Claudia Webbe: MP found guilty of harassing partner’s friend after threatening to throw acid at her | UK News

An MP who threatened to throw acid at her partner’s female friend and send naked photos of her to her family has been found guilty of harassment.

Claudia Webbe, 56, also made threatening phone calls to Michelle Merritt because she claimed “we were in a national crisis and lockdown had to be adhered to strictly”.

The MP was accused of threatening to send naked pictures of the 59-year-old to her family because she was jealous of Ms Merritt’s friendship with her partner Lester Thomas – who Webbe remains in a relationship with.

Webbe remains in a relationship with Lester Thomas

The independent Leicester East MP, who was suspended by the Labour Party, is alleged to have made a string of short silent phone calls to Ms Merritt, called her a “slag” and threatened her with acid between 1 September 2018 and 26 April last year.

Webbe denied one count of harassment and said she called Ms Merritt as a “courtesy” because she was unhappy the 59-year-old had been breaching lockdown rules with Mr Thomas.

Some of the phone calls had their number withheld but some did not as Webbe had dialled “121” before Ms Merritt’s number instead of “141”, which withholds the caller’s number.

Chief Magistrate Paul Goldspring said he believes some of the things Webbe said in court were “made up in the spare of the moment”.

“Her explanation was frankly incredible and I do not believe it,” he added.

He also asked for a pre-sentencing report before he determined her sentence because he said threatening to throw acid and send intimate pictures to someone’s family “crosses the custody” threshold. He said he is considering a custodial sentence.

Webbe said she was “deeply shocked” by the verdict, insisted she is innocent and the recording of the call during lockdown had “been taken out of context”.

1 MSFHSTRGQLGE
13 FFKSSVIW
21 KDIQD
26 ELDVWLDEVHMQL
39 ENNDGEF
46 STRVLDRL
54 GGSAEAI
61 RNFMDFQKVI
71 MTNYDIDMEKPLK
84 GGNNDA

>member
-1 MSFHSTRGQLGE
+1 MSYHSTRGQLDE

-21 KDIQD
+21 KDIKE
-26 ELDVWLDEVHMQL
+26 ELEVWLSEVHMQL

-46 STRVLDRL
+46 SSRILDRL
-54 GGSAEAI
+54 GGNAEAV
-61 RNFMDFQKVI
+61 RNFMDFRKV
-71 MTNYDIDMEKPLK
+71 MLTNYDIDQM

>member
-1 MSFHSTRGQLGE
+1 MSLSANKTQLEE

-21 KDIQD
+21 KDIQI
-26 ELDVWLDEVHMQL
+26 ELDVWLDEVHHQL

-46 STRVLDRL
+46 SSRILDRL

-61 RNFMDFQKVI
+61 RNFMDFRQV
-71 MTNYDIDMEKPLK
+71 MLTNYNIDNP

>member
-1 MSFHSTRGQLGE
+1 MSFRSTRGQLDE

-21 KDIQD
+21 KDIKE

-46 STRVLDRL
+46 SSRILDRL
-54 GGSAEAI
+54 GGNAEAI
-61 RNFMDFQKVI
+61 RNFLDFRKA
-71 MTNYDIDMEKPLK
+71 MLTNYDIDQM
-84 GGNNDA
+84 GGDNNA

She said she will appeal the verdict and will continue to represent her constituents in Leicester East.

The MP was cross-examined about a number of phone calls, including a seven-second call in March 2020 in which Ms Webbe says she told Ms Merritt: “Michelle can you please not break lockdown with Lester.”

Ms Webbe told the court: “She was committing a crime. I was pointing this out, I am the victim.”

She said as an MP she felt her “household should not be breaking lockdown”.

When asked why she did not report Ms Merritt and Mr Thomas to the police, Ms Webbe said she “gave up because they continued to meet up long after April”.

Leicester East MP Claudia Webbe arrives at Westminster Magistrates Court, London, where she is appearing charged with one count of harassment of a female between September 1, 2018 and April 26, 2020. Picture date: Wednesday October 13, 2021.

Claudia Webbe said will appeal the ruling

The court heard during one phone call, Mr Thomas could be heard asking the MP: “Are you mad?”

Prosecutor Susannah Stevens suggested the comment was made “because you had gone mad” but Webbe said: “I’m not mad, I’m a member of parliament.”

Westminster Magistrates Court heard statements on Webbe’s character from former Labour leader Jeremy Corbyn, who described the MP as a “person of good character who makes a positive contribution”.

Former shadow chancellor John McDonnell said Webbe was “honest, responsible and an extremely caring person”.

Prosecutor Susannah Stevens said Webbe has been harassing Ms Merrit “for a long period of time”, and there had been no mention of COVID-19 in a recorded phone call during which Webbe told Ms Merritt to “get out of my relationship”.

The MP entered the Commons in December 2019, winning the seat formerly held by Keith Vaz, the married Labour veteran who decided not to stand for re-election after being suspended from parliament for “expressing willingness to buy cocaine for male prostitutes”.

Webbe was a political adviser to then-London mayor Ken Livingstone, worked as a councillor in Islington between 2010 and 2018, and was a member of Labour’s ruling National Executive Committee.

A sentencing date will be set in due course.

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